About this page
This page contains articles in response to recently published Lyme research, described and commented on by biochemist Niek Haak. These articles should only be reproduced in full with due acknowledgment (source: STZ, www.tekenbeetziekten.nl).
The content has been translated into English by Maartje Koster Translations: https://maartjekoster.nl/
About Tick-Borne Diseases Foundation (Stichting Tekenbeetziekten)
Stichting Tekenbeetziekten aims to generate awareness and sufficient attention for tick bite diseases in healthcare, media, politics and society, to encourage as much knowledge as possible of tick bite diseases and to limit the possible effects of these diseases as much as possible.
The Foundation focuses on fundraising for scientific research into improved diagnostics and treatment methods for tick bite diseases.
Sherlock and the struggle for medical information
Sherlock and the struggle for medical information (May 2018)
When the internet came into being in the early 90s, there were high expectations regarding the opportunities for information access for ordinary citizens, democratization and freedom of expression. Initially, this promise seemed to become reality, but instead, the internet slowly evolved into a bog of data where nonsense and commercially/politically manipulated (fake) news predominate and where you need a magnifying glass to find any reliable information.
Persistent lies (Dec. 2017)
In December 2017, Monica Embers’ research group published two new articles that utterly destroyed almost all the “truths” claimed by the official Lyme experts at IDSA and CBO.
Casting a shadow over dark field microscopy
Casting a shadow over dark field microscopy (March 2016)
Laane and Mysterud, two researchers at the University of Oslo, who believed they had developed a reliable method for detecting Borrelia using dark field microscopy. The study caused considerable commotion in Norway and the researchers were even suspended from the university. With some delay, the results of this ‘counter-study’ have finally been published.
Lyme and our immune system
Lyme and our immune system (December 2015)
The latest edition of the Dutch Journal of Medical Microbiology primarily focuses on autoimmunity, including an article by the Lyme Borreliosis Centre of the Academic Medical Centre in Amsterdam on the role of our immune system in Lyme disease.
Star Wars (September 2015)
In the Star Wars universe, the minuscule midi-chlorians play a major role: they are intelligent, symbiotic micro-organisms that are present in every cell and form the basis of life. When there are enough midi-chlorians in the cells, this enables the host to connect with The Force, a super-human power that plays a central role in the Star Wars stories.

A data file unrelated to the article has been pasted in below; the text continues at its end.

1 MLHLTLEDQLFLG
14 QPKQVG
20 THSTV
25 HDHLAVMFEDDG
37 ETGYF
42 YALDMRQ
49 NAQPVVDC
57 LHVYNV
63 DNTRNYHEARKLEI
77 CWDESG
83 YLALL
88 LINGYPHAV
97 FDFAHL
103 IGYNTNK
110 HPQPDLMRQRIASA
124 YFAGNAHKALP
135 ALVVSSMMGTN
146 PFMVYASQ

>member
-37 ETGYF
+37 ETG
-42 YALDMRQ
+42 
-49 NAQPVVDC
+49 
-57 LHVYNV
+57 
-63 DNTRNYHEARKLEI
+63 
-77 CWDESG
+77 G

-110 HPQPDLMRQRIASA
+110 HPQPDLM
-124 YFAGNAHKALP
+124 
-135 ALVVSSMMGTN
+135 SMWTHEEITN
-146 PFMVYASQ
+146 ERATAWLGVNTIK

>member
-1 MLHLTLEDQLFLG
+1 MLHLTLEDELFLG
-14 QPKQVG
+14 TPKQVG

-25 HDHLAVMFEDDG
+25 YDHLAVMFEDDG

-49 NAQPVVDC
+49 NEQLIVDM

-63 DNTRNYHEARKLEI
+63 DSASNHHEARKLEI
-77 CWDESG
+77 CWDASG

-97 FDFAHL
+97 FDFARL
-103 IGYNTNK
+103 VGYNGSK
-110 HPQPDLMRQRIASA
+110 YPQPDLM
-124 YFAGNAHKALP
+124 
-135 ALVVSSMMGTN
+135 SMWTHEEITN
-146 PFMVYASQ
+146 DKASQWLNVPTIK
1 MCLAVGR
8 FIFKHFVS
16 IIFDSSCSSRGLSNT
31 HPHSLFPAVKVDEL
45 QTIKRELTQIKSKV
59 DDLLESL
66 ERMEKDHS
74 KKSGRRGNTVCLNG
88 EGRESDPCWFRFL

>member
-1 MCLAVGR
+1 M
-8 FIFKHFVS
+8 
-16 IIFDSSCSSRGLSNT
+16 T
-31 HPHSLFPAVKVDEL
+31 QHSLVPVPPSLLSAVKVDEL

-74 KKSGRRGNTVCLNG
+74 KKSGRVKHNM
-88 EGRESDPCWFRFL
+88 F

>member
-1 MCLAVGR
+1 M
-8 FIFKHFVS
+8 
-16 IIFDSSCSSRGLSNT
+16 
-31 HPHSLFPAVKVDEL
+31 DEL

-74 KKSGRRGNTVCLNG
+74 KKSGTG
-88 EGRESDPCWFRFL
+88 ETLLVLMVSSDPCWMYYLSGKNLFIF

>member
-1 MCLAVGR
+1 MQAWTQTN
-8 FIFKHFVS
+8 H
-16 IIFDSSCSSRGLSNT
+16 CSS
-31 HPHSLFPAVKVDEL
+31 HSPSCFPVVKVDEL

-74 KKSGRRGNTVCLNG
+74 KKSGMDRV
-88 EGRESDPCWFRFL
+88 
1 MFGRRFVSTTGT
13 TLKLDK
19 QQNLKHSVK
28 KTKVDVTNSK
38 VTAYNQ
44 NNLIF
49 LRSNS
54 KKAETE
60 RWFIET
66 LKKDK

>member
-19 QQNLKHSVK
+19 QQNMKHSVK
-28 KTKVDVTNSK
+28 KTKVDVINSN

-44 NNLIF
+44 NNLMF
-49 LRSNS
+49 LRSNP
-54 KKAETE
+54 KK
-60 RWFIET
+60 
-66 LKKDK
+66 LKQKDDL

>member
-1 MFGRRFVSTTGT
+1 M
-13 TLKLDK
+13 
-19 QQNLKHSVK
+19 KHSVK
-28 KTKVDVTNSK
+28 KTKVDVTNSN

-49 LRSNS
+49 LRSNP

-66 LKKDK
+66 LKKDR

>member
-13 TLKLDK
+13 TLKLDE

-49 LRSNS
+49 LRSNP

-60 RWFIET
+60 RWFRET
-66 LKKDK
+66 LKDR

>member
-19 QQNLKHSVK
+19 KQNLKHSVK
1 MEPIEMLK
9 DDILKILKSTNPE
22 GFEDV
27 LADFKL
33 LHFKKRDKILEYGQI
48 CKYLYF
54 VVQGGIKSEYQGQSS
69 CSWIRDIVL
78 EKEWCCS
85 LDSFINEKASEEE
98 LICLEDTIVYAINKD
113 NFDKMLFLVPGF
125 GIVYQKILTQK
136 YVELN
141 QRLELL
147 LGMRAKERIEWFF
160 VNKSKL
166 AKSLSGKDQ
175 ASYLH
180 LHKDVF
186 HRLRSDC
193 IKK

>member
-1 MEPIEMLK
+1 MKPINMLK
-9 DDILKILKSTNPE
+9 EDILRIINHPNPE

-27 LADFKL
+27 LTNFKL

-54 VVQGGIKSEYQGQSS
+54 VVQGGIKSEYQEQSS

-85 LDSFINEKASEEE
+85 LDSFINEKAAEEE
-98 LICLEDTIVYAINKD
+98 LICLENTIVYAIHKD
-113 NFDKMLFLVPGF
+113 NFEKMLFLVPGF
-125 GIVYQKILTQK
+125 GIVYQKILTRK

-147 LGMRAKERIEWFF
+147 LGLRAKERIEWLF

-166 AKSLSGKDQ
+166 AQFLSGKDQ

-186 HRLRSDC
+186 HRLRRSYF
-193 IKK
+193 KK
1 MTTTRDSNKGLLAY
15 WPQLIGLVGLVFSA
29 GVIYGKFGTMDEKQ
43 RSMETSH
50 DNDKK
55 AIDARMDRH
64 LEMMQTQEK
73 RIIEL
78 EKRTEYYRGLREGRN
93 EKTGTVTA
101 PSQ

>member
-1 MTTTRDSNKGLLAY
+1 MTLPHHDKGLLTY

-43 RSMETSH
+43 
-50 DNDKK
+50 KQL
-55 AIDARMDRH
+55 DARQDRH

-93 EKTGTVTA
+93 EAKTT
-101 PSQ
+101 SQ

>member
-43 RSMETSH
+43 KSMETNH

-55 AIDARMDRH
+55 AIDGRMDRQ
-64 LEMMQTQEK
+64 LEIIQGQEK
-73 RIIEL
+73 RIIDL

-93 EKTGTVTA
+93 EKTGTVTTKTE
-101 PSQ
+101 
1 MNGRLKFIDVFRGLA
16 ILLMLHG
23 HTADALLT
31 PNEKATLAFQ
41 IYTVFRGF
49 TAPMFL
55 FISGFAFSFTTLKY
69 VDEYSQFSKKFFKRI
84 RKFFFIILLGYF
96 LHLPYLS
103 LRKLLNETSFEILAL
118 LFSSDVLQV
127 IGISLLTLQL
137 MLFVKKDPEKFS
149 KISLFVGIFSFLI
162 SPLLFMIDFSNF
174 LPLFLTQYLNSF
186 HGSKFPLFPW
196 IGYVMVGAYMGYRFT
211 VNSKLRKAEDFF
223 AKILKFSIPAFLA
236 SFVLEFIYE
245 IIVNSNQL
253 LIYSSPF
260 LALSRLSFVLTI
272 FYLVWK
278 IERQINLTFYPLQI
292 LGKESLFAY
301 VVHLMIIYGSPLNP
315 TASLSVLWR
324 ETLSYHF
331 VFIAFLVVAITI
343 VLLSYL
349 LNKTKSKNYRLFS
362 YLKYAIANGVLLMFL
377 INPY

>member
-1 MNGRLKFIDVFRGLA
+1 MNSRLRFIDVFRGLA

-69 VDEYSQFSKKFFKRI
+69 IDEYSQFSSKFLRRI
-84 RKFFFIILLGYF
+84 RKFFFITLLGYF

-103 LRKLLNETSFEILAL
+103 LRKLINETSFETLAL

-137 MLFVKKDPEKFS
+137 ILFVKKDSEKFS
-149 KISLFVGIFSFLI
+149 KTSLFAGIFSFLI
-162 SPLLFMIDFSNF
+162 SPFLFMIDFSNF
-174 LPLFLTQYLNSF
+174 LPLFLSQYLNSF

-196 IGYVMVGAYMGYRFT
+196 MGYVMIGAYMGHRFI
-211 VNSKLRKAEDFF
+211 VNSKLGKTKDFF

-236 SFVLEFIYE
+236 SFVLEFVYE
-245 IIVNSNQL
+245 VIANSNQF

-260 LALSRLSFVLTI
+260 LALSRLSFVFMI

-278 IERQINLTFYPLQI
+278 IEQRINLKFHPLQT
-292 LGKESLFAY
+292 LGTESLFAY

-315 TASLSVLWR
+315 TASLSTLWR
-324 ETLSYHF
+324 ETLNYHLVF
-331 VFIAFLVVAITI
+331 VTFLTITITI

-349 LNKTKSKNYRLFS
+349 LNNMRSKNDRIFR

More NVMM fairy tales
More NVMM fairy tales (September 2015)
Recently, the Dutch Society of Medical Microbiology (NVMM) circulated a new publication, which once again tries to sweep the problems with Lyme serology under the carpet, this time for an international audience and presumably hoping that this kind of misinformation will end up even higher in the citation indices and will be reproduced in other countries.
An unfavourable trend
An unfavourable trend (June 2015)
When you search the PubMed database (which records most of the biomedical research done in recent decades), the search results also display a chart with the number of publications per year. One glance at the chart is enough to realize that something strange is going on with Lyme research.
Chinese enlightenment (June 2015)
The Chinese CDC has explored a new PCR technique for Lyme diagnostics that requires a minimal amount of equipment , is very easy to use and even delivers the results within an hour.
Lyme – the Ebola of the developed world
Lyme – the Ebola of the developed world (May 2015)
You might think: that is nonsense! Ebola is caused by a virus, not bacteria like Lyme. Ebola is highly contagious, and often leads to death quickly. Lyme occurs ‘here’ in temperate regions, while Ebola primarily happens ‘there’ in the tropics and is not our problem, unless it is momentarily broadcast on TV.
Borrelia detection using microscopy
Borrelia detection using microscopy (July 2014)
For many years, Lyme patients have described online how they observe Borrelia spirochetes and other Bb life forms in their blood using a simple microscope with dark field illumination. These are often patients who remain sick, despite ‘adequate’ antibiotic treatment and while serologic Lyme tests declare them ‘healthy’. Despite differences in location, technology and circumstances, the microscopy descriptions often demonstrate similar results.
Aangepast: 21 juli 2019